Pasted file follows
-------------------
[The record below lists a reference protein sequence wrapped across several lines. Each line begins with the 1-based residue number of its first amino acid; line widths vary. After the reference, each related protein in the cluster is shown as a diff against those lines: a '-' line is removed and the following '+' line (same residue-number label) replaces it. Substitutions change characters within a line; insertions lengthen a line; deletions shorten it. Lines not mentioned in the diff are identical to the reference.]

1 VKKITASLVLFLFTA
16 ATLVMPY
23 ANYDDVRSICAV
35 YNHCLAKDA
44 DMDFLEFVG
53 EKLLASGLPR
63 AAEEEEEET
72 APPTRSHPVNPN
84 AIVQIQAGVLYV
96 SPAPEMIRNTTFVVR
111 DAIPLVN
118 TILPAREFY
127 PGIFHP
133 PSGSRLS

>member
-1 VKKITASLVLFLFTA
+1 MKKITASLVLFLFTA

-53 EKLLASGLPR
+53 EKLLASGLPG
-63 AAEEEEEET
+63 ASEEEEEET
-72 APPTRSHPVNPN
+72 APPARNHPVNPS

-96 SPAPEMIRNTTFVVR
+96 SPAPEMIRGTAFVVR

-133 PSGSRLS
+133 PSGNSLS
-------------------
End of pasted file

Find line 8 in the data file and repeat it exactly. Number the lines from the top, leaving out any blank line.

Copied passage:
63 AAEEEEEET